By Kyu Kim
In our Foundations of Finance class, we all learned about modern portfolio theory. In this brief article, I will summarize this famous theory we learned and how it’s implemented in the real world. I hope Sternies can understand this concept more practically, as it is essential for early retirement plans for young professionals.
According to modern portfolio theory, developed in the 1960s by Harry Markowitz, a Nobel Prize winning economist, risk-averse investors can create an optimal portfolio by holding both risk-free securities as well as risky assets. Given that higher risk is an inherent part of higher reward, this method maximizes expected return based on a given level of market risk.
When a company like Vanguard or Fidelity offers a fund with well-diversified funds that select different allocations of stocks and bonds, holding both risk-free assets as well as risky assets, they are implementing the above theory.
Vanguard Target Retirement 2050 Fund
The Vanguard Target Retirement Funds are a type of fund with a diversified portfolio that adjusts its asset allocation throughout the year. This mutual fund compounds dividends quarterly and automatically reinvests. The funds provide broad diversification while incrementally decreasing exposure to stocks and increasing exposure to bonds as each fund’s target retirement date approaches. They offer target retirement years in five-years increments, so you can choose the appropriate retirement year for you: 2045, 2050, 2055 and so on.
For the sake of argument, let’s assume that investment began in 2020 with a plan to retire in 30 years, so we’ll use the Vanguard Target Retirement 2050 fund as our example. Using this fund, we will calculate what one can expect from saving $10,000 annually for 30 years with the intention of growing a nest egg so that one can retire in 30 years with the accumulated growth.
Before COVID, the annual rate of return was about 10% for this fund. However, I am unsure if this rate includes dividend payments as well. If the dividend is less than 1%, the difference could be negligible. If not, the total amount should also add this dividend payment in compounding on top of the below calculation. (The total amount should add this dividend payment regardless, but we assume the dividend rate is low, and therefore negligible for our calculation. We can assume anything under 1% is negligible, but that’s a judgment call. If the fund does well without calculating in dividends, then anything else is an added “bonus” on top of these numbers.)
I will use 10% as the expected return rate here. As you know, past results are not a guarantee of future performance. Here is the calculation we learned in class using this theory for this hypothetical situation:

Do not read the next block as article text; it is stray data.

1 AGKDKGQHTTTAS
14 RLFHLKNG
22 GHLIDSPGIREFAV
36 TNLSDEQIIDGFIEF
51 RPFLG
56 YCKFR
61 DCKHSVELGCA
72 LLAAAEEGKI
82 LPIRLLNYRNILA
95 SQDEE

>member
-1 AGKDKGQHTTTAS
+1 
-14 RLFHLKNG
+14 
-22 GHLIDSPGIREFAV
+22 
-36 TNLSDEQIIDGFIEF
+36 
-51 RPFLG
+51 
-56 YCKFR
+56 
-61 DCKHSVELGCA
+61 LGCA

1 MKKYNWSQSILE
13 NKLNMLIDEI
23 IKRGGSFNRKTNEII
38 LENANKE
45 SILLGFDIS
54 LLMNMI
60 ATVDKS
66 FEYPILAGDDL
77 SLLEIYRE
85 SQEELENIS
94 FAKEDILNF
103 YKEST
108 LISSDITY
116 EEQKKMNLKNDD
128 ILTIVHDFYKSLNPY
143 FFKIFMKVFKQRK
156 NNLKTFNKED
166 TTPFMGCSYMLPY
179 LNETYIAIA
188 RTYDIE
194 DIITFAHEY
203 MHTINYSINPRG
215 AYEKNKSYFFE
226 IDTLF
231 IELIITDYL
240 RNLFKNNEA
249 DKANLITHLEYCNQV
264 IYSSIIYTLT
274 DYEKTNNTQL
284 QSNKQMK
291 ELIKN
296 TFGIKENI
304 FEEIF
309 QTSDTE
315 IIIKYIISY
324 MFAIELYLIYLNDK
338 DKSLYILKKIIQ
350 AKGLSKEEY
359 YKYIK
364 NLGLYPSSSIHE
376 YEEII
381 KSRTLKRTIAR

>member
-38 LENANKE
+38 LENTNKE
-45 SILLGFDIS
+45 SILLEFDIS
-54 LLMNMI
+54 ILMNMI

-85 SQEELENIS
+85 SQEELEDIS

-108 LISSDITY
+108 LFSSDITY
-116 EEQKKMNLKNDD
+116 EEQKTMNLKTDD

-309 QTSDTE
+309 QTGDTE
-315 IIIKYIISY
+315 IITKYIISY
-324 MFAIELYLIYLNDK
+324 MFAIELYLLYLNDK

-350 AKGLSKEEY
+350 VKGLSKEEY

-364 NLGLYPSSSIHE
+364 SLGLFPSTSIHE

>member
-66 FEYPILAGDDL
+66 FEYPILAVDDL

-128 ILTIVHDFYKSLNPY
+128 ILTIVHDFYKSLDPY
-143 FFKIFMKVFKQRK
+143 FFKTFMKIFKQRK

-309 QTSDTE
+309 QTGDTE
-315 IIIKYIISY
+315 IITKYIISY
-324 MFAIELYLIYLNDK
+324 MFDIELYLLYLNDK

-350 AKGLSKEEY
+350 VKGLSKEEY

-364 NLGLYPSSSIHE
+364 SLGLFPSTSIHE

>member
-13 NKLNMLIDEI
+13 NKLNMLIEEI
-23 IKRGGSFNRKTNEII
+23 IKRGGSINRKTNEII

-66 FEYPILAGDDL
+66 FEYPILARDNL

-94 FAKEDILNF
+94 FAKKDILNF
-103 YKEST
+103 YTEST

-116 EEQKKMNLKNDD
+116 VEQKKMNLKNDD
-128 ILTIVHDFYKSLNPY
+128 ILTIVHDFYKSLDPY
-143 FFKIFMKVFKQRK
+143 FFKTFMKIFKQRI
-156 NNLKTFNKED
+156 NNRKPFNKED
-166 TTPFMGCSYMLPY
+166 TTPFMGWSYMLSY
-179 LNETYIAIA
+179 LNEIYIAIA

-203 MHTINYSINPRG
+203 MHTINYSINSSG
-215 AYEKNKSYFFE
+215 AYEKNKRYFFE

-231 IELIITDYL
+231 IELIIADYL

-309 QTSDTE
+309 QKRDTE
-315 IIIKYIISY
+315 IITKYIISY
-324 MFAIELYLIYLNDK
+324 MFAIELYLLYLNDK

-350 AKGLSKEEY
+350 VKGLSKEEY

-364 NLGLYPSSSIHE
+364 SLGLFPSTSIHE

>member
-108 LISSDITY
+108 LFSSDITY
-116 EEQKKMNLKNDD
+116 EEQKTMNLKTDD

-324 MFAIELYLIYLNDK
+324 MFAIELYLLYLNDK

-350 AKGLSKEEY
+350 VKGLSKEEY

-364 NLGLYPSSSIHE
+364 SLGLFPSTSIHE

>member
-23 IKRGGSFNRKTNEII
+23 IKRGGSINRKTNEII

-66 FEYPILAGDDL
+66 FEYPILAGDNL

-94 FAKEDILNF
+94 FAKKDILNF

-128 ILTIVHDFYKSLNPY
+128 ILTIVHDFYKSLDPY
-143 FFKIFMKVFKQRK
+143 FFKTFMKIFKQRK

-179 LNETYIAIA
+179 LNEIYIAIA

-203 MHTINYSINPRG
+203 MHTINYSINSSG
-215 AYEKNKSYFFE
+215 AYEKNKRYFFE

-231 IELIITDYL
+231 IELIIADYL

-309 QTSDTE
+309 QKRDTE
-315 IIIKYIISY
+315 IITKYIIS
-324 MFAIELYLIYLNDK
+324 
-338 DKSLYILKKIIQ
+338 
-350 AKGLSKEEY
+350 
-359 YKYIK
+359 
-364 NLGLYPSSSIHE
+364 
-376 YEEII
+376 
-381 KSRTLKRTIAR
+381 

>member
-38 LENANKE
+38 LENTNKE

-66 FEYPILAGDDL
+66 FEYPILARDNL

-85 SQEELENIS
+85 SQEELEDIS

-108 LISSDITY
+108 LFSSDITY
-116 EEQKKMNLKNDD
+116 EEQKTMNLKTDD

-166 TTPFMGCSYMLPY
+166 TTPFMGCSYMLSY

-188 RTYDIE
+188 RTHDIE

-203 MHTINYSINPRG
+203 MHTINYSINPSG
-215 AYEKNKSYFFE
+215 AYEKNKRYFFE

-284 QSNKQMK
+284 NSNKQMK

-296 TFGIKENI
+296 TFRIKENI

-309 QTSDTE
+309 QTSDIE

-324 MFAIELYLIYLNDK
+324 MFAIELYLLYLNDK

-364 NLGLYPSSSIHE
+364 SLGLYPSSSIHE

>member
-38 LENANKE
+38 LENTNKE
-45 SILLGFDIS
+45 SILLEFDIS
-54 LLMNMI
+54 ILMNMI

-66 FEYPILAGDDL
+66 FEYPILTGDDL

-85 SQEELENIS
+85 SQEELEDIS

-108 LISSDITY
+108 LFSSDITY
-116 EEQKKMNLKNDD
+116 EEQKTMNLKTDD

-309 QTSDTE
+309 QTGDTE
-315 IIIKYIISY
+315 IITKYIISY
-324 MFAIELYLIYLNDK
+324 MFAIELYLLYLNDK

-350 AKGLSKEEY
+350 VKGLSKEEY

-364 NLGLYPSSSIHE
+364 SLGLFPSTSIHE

10,000*(1.1)1+ 10,000*(1.1)2+10,000*(1.1)3…+10000(1.1)30 =1,809,434.25
You get an outcome of $1.8M in actual nominal terms, but the purchasing power of the $1.8M we might accumulate will be eroded since every $1 in 2050 will likely be worth less than $1 today due to inflation. So, I will divide this with (1.02)30 in order to factor in inflation and specify that we are using a constant 2% inflation rate. In reality, it changes every year.
$1,809,434.25 / (1.02) 30 = $990,800. Ta-dah!
You get $990K when you account for inflation. In conclusion, according to the investment strategy developed with Markowitz’s theory, if you invest $10,000 yearly for 30 years in an optimal portfolio, which is a raw cumulative investment of $300,000 not accounting for inflation, the projected total amount of that outcome is roughly $990,800.
Target Retirement Funds are a great starting point, and many different companies offer them because you don’t need to allocate your fund until your retirement year — the fund adjusts its asset allocation by itself. However, if you are willing to adjust it by yourself, there are also other funds implementing the modern portfolio theory with even lower expense ratios. I hope this article inspired you to apply the theory we learned in class to your personal finance and retirement plan.
Disclaimer & Resources
Past results are not a guarantee of future performance. The information provided here is written by a student, not a financial professional, for general conceptual informational purposes only and should not be considered an individualized recommendation or personalized investment advice. The investment strategies mentioned here may not be accurate or suitable for everyone. Each investor needs to review an investment strategy for his or her own particular situation before making any investment decision.